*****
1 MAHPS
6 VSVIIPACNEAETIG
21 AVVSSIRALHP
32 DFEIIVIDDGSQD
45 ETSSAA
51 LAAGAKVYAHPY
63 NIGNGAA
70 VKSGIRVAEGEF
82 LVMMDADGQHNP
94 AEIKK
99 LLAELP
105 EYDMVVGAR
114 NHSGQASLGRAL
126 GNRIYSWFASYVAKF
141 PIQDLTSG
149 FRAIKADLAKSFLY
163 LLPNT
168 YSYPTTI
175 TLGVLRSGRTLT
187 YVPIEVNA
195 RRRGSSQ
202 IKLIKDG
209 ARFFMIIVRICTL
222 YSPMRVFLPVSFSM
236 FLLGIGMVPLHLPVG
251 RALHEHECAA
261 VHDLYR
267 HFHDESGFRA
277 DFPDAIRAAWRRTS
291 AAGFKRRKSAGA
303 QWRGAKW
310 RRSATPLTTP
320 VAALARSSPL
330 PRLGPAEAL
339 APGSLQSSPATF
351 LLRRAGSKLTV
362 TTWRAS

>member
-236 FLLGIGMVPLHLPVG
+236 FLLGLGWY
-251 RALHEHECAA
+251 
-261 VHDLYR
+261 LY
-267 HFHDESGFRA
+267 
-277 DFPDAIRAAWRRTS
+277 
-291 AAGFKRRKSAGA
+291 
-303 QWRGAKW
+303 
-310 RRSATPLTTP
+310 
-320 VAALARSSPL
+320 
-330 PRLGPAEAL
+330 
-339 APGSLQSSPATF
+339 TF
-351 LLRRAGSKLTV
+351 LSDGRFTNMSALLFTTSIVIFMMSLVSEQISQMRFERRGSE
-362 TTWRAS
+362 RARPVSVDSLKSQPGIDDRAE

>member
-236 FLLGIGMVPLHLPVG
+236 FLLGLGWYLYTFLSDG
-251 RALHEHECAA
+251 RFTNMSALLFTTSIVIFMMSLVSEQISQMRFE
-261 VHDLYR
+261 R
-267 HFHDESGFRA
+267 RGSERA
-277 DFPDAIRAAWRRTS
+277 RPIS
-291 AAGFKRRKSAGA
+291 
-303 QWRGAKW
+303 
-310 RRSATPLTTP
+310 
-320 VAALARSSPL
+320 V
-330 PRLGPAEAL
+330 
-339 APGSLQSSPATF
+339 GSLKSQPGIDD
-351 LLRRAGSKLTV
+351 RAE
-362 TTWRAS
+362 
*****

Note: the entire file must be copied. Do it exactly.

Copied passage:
1 MAHPS
6 VSVIIPACNEAETIG
21 AVVSSIRALHP
32 DFEIIVIDDGSQD
45 ETSSAA
51 LAAGAKVYAHPY
63 NIGNGAA
70 VKSGIRVAEGEF
82 LVMMDADGQHNP
94 AEIKK
99 LLAELP
105 EYDMVVGAR
114 NHSGQASLGRAL
126 GNRIYSWFASYVAKF
141 PIQDLTSG
149 FRAIKADLAKSFLY
163 LLPNT
168 YSYPTTI
175 TLGVLRSGRTLT
187 YVPIEVNA
195 RRRGSSQ
202 IKLIKDG
209 ARFFMIIVRICTL
222 YSPMRVFLPVSFSM
236 FLLGIGMVPLHLPVG
251 RALHEHECAA
261 VHDLYR
267 HFHDESGFRA
277 DFPDAIRAAWRRTS
291 AAGFKRRKSAGA
303 QWRGAKW
310 RRSATPLTTP
320 VAALARSSPL
330 PRLGPAEAL
339 APGSLQSSPATF
351 LLRRAGSKLTV
362 TTWRAS

>member
-236 FLLGIGMVPLHLPVG
+236 FLLGLGWY
-251 RALHEHECAA
+251 
-261 VHDLYR
+261 LY
-267 HFHDESGFRA
+267 
-277 DFPDAIRAAWRRTS
+277 
-291 AAGFKRRKSAGA
+291 
-303 QWRGAKW
+303 
-310 RRSATPLTTP
+310 
-320 VAALARSSPL
+320 
-330 PRLGPAEAL
+330 
-339 APGSLQSSPATF
+339 TF
-351 LLRRAGSKLTV
+351 LSDGRFTNMSALLFTTSIVIFMMSLVSEQISQMRFERRGSE
-362 TTWRAS
+362 RARPVSVDSLKSQPGIDDRAE

>member
-236 FLLGIGMVPLHLPVG
+236 FLLGLGWYLYTFLSDG
-251 RALHEHECAA
+251 RFTNMSALLFTTSIVIFMMSLVSEQISQMRFE
-261 VHDLYR
+261 R
-267 HFHDESGFRA
+267 RGSERA
-277 DFPDAIRAAWRRTS
+277 RPIS
-291 AAGFKRRKSAGA
+291 
-303 QWRGAKW
+303 
-310 RRSATPLTTP
+310 
-320 VAALARSSPL
+320 V
-330 PRLGPAEAL
+330 
-339 APGSLQSSPATF
+339 GSLKSQPGIDD
-351 LLRRAGSKLTV
+351 RAE
-362 TTWRAS
+362 